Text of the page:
The Incidence of Molluscum contagiosum among American Indians and Alaska Natives
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The Incidence of Molluscum contagiosum among American Indians and Alaska Natives

  • Published Date:

    Apr 21 2009

  • Source:
    PLoS ONE. 2009; 4(4).
  • Language:
Filetype[PDF-332.77 KB]

  • Alternative Title:
    PLoS ONE
  • Description:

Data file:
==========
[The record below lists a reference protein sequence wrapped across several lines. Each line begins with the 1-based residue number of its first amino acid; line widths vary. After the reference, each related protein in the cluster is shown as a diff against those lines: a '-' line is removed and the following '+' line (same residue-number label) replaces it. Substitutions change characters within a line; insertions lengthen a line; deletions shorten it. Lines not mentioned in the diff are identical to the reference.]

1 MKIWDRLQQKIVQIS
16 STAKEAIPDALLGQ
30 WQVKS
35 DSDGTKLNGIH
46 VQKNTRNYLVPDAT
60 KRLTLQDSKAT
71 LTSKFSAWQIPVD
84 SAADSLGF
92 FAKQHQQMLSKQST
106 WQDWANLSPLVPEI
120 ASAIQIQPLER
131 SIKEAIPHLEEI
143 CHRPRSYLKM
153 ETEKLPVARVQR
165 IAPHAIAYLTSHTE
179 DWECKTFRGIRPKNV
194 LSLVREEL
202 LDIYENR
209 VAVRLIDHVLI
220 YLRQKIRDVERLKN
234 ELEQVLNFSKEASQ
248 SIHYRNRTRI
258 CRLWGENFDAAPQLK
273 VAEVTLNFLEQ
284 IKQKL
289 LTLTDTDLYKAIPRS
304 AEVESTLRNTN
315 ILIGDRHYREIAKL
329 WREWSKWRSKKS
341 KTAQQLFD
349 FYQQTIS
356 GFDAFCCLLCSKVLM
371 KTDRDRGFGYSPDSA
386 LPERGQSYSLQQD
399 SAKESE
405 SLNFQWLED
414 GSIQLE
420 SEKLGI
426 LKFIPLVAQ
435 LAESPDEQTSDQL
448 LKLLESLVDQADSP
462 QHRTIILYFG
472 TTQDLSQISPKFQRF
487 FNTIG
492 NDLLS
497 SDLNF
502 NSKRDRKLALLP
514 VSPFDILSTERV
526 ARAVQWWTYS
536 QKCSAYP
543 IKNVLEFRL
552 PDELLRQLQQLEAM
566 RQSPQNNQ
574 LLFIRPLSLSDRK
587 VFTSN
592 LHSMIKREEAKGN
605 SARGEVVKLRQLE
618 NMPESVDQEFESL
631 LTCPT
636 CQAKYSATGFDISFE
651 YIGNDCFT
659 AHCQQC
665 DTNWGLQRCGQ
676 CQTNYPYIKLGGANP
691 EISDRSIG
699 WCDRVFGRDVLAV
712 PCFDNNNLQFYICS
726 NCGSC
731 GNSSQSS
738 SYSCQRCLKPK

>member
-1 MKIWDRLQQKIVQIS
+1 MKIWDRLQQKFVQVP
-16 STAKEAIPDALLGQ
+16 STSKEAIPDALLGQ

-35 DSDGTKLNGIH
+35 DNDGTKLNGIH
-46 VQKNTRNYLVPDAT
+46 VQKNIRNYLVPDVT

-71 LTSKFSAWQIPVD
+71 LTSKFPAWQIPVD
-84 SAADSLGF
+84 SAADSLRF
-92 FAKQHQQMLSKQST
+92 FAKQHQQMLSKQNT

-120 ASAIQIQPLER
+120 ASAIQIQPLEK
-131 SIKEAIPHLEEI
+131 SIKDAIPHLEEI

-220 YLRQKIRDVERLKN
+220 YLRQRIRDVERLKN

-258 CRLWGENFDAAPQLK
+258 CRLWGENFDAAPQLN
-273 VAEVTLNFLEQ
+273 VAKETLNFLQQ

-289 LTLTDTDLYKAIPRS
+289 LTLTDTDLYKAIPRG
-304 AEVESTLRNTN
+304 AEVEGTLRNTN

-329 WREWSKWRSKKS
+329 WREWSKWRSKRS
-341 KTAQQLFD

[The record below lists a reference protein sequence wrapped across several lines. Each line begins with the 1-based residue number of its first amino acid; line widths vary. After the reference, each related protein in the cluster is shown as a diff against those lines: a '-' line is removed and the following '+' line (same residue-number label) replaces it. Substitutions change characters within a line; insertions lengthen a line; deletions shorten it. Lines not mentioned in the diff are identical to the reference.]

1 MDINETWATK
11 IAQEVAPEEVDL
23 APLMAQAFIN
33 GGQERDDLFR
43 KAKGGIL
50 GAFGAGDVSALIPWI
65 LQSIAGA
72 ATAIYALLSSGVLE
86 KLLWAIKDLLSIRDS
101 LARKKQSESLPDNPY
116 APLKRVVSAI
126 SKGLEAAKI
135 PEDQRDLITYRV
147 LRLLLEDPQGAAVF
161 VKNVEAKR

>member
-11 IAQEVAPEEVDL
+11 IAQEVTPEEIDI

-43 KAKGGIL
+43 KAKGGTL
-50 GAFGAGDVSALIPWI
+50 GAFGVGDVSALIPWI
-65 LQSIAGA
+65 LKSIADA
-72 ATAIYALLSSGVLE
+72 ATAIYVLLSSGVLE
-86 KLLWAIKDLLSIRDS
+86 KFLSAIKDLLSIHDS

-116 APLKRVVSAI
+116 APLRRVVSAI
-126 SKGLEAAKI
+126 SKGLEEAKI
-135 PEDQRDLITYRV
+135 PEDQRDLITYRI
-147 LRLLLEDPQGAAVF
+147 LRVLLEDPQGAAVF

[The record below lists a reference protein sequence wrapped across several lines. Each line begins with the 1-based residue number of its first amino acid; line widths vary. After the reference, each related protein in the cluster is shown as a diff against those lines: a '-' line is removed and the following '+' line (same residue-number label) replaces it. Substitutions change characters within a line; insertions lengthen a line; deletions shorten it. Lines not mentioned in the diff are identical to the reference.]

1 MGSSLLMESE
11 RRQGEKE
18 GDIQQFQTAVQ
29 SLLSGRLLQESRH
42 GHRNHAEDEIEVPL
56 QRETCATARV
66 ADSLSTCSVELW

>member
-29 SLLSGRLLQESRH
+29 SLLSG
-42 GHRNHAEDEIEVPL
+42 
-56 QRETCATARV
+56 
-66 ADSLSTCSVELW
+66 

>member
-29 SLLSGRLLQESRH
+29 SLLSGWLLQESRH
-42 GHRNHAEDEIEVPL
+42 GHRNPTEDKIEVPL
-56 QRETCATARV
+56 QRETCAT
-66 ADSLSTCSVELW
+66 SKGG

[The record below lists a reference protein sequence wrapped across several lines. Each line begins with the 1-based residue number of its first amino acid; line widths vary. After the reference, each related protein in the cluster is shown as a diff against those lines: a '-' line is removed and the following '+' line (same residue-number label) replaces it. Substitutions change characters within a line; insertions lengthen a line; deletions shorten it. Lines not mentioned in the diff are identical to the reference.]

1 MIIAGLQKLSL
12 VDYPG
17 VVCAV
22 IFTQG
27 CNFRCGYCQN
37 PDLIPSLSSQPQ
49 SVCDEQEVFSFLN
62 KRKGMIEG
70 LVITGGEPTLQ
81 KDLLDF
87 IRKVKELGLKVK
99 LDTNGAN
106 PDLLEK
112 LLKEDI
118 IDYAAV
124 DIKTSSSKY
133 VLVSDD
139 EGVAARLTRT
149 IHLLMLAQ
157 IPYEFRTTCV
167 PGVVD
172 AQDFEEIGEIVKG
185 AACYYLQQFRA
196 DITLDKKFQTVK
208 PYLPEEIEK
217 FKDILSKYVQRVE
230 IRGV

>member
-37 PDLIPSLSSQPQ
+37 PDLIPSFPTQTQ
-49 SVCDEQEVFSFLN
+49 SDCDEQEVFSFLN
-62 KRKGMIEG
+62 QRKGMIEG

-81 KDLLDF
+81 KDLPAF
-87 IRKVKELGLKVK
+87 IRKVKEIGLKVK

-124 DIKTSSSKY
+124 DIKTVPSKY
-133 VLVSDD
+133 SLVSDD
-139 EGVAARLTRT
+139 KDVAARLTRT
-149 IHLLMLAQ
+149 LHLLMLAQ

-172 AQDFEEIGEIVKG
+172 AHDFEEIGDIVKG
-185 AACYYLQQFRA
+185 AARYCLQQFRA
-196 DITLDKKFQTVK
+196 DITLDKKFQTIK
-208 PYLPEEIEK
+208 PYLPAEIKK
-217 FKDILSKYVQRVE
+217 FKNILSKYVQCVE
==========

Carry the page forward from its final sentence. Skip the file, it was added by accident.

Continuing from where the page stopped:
Background The epidemiology of Molluscum contagiosum (MC) in the United States is largely unknown, despite the fact that the virus is directly communicable and large outbreaks occur. This study provides population-based estimates to describe the epidemiology of MC in the United States among American Indian and Alaska Native (AI/AN) persons. This population was selected because of the comprehensiveness and quality of available data describing utilization of out-patient services. Principal Findings Outpatient visits listing MC as a diagnosis in the Indian Health Service National Patient Information Reporting System during 2001–2005 were analyzed to assess patient characteristics, visit frequency and concurrent skin conditions. Outpatient visit rates and incidence rates were calculated based on known population denominators (retrospective cohort). Overall outpatient visit rates were also calculated for the general US population using national data. The average annual rate of MC-associated outpatient visits was 20.15/10,000 AI/AN persons for 2001–2005 (13,711 total visits), which was similar to the rate for the general US population (22.0/10,000 [95% CI: 16.9–27.1]). The incidence of MC-associated visits was 15.34/10,000. AI/AN children 1–4 years old had the highest incidence (77.12), more than twice that for children 5–14 years old (30.79); the incidence for infants (<1 year) was higher than that for adults. AI/AN persons living in the West region had the highest incidence, followed by those in the East and Alaska regions (26.96, 22.88 and 21.38, respectively). There were age-specific associations between MC and concurrent skin conditions (e.g., atopic dermatitis, eczema). Conclusions This study highlights the need for periodic population-based measurements to assess trends in incidence and healthcare utilization for MC in the United States. High rates of MC were found among AI/AN persons, especially among children <15 years old. The AI/AN population would benefit from greater availability of effective strategies for prevention and treatment of MCV infection.
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